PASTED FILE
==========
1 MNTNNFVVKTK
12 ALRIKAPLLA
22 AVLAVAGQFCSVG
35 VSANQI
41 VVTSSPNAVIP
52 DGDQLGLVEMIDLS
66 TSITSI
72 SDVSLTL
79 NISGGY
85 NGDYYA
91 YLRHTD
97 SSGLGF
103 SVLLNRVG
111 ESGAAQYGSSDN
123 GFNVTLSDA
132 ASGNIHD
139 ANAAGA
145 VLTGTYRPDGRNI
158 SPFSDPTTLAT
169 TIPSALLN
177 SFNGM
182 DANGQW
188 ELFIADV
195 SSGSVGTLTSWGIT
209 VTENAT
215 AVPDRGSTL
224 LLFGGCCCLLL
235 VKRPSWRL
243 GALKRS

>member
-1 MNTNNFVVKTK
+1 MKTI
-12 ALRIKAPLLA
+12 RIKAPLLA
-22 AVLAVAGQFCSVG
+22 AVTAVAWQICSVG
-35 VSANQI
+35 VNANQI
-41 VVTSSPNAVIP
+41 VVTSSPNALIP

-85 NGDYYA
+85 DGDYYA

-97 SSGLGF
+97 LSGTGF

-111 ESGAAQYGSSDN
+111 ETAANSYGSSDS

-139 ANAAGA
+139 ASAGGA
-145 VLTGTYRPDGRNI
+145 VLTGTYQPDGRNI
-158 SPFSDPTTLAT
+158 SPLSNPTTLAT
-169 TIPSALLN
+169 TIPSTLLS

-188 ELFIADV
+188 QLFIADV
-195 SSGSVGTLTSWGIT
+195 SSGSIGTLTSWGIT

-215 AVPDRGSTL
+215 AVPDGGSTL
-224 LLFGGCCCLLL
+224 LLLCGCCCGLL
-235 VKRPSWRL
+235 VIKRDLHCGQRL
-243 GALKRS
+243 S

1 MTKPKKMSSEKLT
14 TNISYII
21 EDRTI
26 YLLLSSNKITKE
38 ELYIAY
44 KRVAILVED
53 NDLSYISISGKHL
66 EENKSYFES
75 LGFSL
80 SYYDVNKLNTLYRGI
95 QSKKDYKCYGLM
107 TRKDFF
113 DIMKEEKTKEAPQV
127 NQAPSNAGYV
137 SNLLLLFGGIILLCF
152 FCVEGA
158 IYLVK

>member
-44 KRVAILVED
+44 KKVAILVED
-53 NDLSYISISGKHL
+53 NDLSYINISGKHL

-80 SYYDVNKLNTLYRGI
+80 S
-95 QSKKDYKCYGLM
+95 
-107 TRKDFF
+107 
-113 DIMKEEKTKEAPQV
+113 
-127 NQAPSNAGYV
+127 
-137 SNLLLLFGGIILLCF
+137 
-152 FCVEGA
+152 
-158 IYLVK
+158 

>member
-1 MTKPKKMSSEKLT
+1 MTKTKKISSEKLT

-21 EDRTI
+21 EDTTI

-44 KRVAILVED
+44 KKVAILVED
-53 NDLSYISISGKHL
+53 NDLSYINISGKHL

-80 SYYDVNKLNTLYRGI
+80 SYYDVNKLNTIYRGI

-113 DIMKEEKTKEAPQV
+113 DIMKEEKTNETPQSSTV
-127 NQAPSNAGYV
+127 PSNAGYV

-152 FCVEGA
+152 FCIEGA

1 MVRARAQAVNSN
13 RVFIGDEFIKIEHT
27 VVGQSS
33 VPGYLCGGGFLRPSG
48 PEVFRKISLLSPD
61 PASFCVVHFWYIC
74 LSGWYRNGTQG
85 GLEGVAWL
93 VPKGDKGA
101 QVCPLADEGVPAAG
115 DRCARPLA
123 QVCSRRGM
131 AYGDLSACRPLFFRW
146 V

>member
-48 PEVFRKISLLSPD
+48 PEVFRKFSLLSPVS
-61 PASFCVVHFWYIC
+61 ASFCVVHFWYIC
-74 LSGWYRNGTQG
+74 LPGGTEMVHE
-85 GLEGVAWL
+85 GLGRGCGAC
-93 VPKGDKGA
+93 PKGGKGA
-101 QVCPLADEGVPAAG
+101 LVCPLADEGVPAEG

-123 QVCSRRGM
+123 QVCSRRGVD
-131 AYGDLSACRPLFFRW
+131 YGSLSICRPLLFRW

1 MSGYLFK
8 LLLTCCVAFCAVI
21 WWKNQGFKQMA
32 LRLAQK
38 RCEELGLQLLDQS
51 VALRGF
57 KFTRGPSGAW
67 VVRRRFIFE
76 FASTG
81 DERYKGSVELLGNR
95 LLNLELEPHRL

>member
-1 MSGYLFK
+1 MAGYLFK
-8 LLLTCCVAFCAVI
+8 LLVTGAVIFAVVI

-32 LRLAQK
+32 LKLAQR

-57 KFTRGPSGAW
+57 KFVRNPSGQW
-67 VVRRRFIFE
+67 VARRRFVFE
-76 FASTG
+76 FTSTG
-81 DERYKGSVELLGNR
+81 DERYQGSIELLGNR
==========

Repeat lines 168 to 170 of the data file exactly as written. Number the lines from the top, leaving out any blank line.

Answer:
+8 LLVTGAVIFAVVI

-32 LRLAQK
+32 LKLAQR